On other occasions when Livak has had to kill, or be party to the killing, of others, it has been in the heat of a battle or some other life-and-death situation, such as when the party she is travelling with is attacked by Elietimm(N8) en route to Inglis (TG: 123-127); or when the party she is travelling with is attacked by Elietimm en route to Relshaz (SO: 79); or when bandits attack the party of Forest Folk with which she is hunting (GF: 227); or when the party she is with is attacked by Olret's men (AE: 484). At other times a death to which Livak is a party is a matter for grief or dismay, such as when 'Gren kills a man whom they have captured for information (245), or when the miller and his men happen to be in the wrong place at the wrong time, resulting in their deaths at the hands of Sorgrad and 'Gren (500). However, for Livak, the "one death too many" is when she is forced to kill Ryshad’s friend Aiten, whose mind has been taken over by Ilkehan’s Artifice so that he is no longer in control of his own body. Aiten attacks Ryshad and Livak notices that he is not countering Aiten’s attacks, he is only defending himself, and she realises that in order to save the lives of herself, Ryshad and Shiv, she will have to kill Aiten (TG: 409-410).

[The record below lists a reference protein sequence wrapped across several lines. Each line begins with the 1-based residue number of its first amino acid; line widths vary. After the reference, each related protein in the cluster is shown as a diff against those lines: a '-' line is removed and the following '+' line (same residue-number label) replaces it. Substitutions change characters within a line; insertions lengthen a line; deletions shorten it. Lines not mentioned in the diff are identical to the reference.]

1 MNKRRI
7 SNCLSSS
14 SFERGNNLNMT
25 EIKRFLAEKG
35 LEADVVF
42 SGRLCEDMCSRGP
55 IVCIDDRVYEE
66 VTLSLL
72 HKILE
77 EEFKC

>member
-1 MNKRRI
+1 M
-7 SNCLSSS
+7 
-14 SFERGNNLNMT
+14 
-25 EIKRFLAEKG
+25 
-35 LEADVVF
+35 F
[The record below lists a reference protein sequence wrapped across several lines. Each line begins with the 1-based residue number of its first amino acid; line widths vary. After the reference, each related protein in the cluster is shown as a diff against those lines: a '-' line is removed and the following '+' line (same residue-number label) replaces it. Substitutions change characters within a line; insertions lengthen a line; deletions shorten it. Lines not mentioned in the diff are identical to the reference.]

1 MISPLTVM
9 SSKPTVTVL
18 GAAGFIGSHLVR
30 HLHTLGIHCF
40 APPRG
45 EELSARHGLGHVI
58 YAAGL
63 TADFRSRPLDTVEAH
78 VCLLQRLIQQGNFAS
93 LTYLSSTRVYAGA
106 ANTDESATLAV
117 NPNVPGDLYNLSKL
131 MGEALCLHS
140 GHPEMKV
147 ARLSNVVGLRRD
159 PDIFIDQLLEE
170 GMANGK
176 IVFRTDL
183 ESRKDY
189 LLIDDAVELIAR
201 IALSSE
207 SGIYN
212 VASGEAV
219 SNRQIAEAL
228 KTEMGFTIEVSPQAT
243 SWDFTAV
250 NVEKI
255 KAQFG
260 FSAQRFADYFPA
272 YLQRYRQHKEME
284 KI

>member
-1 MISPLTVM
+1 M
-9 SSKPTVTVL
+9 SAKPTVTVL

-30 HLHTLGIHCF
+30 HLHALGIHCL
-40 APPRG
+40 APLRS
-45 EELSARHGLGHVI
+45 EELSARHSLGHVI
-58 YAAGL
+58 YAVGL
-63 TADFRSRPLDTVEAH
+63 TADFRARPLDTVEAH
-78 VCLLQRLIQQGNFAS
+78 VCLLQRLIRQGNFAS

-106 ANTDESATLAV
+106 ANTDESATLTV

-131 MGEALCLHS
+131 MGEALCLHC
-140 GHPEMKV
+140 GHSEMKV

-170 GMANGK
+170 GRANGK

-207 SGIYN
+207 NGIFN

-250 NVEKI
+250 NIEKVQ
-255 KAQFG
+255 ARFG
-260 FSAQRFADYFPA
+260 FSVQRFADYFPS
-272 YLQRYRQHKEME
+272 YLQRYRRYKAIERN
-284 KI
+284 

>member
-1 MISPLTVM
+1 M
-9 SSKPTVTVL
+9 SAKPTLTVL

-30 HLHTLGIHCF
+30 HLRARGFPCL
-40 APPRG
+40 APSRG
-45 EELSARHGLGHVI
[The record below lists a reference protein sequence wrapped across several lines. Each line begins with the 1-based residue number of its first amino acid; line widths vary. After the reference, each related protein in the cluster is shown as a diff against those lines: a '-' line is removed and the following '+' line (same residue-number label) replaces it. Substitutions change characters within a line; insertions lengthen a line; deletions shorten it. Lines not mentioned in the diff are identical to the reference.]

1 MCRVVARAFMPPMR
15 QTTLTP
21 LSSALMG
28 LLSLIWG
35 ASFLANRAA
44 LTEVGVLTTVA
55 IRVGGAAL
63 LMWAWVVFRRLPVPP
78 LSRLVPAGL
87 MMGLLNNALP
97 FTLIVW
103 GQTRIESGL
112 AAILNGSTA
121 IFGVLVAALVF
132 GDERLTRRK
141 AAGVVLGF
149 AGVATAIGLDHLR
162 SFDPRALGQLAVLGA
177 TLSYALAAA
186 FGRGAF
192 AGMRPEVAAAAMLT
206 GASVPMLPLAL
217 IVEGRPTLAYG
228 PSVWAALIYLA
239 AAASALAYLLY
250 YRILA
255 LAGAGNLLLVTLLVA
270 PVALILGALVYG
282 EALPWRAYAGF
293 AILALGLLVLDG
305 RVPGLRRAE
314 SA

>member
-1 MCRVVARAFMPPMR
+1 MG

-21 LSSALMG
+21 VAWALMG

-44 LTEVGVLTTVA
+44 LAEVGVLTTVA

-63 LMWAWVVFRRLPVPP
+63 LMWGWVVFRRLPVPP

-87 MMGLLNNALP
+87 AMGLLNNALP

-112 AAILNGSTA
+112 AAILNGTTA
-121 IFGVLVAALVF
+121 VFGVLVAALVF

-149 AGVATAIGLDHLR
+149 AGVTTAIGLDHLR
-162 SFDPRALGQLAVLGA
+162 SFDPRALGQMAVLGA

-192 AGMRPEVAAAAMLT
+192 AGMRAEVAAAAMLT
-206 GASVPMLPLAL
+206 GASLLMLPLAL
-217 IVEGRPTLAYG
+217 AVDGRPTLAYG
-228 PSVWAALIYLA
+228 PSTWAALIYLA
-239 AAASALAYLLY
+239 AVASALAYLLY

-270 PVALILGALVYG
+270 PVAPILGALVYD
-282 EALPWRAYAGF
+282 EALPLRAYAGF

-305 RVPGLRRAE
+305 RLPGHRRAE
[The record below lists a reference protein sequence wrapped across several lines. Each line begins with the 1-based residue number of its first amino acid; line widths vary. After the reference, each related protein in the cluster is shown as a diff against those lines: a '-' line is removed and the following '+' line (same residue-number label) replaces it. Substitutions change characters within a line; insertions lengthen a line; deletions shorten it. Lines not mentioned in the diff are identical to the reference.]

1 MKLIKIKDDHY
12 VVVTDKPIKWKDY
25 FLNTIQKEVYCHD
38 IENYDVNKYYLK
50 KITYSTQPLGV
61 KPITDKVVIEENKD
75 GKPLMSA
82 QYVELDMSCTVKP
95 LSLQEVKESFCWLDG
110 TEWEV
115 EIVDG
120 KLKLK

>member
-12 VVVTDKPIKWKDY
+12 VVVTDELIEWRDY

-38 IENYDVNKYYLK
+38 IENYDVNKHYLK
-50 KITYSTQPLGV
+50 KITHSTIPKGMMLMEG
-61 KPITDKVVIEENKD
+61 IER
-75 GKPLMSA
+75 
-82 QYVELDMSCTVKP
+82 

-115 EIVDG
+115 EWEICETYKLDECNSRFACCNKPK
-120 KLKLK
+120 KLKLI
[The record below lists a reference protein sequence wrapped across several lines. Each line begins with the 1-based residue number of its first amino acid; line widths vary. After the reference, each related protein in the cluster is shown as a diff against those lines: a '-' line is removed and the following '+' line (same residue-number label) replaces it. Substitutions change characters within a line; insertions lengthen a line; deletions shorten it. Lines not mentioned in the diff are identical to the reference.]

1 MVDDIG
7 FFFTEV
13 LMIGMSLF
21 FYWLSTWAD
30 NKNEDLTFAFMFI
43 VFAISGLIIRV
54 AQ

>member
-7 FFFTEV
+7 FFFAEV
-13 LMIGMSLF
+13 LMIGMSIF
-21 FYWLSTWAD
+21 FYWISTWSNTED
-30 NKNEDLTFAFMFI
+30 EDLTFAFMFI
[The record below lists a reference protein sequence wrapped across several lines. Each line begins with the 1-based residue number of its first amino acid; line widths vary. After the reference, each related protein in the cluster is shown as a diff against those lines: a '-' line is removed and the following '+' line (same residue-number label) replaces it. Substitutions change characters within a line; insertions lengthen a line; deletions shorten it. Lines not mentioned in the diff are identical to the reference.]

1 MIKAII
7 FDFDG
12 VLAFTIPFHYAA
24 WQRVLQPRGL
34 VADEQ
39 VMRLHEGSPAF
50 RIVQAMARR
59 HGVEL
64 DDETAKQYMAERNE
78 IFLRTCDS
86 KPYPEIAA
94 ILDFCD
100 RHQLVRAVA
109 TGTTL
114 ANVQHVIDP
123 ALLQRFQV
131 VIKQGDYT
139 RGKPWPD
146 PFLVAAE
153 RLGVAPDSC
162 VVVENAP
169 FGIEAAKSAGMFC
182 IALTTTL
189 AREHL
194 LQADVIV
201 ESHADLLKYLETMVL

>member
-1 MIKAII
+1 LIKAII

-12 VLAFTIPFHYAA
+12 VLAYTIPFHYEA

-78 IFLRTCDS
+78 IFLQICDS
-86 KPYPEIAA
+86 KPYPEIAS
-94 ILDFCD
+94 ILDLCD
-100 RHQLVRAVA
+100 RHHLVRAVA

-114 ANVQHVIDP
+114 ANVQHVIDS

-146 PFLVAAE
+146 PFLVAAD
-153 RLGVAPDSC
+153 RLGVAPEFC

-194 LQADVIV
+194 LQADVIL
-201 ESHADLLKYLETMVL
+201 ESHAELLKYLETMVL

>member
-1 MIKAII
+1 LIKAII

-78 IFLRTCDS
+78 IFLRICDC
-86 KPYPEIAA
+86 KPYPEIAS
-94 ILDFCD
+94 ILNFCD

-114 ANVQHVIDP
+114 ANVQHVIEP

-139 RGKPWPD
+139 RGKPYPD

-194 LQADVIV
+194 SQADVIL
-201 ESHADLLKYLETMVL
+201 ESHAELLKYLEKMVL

Earlier I briefly mentioned that “feminised quests” both allow room for friendships and relationships, and recognises their importance to female heroes. Livak demonstrates a high regard for the value of friendship: she only gets dragged into the Archmage’s schemes in the first place because she is running low on ready money as she waits for Halice to turn up to a pre-arranged meeting (TG: 3). When Livak hears of some “merchants” who are in the market for Tormalin antiques, she decides to top up her purse by stealing one from the man who had attempted to rape her some ten years earlier (TG: 6-12). Unluckily for Livak, the merchants are in fact a mage called Shiv, an agent of the Archmage called Darni, and a scholar called Geris, and a few days earlier they had tried to buy the tankard which Livak offers them, so they recognise it is not hers to sell. With this knowledge, Darni blackmails Livak into becoming their thief, promising her financial rewards for her assistance (TG: 28-29). Despite having her plans “completely ripped up” by Darni (TG: 32), Livak is able to send Halice both financial and medical assistance for the broken leg that has delayed their meeting (TG: 35-38), and as soon as she is free of Planir’s schemes, she goes in search of Halice (TG: 434-437). When The Swordsman's Oath opens, Livak and Halice are sharing a cottage together and Livak is still doing her best to look after her friend. She and Ryshad argue over Livak’s idea of freedom and her scorn for his vows as a sworn man. She tells him: “I’m loyal to my friends, not some canting words and a tarnished kennel-tag,” and she adds, “I value my freedom too highly” (SO: 58). Ryshad asks, “Freedom to die penniless in a ditch? No sworn man with an injury like Halice’s would be left hanging on the charity of their friends!” (58) To Livak, however, this is not an issue: Halice, Sorgrad and ’Gren are her surrogate family since she no longer has contact with her parents, and she has no problem with spending the money she earned from Planir in trying to make Halice’s life easier or a bit more comfortable (A Spark in the Darkness).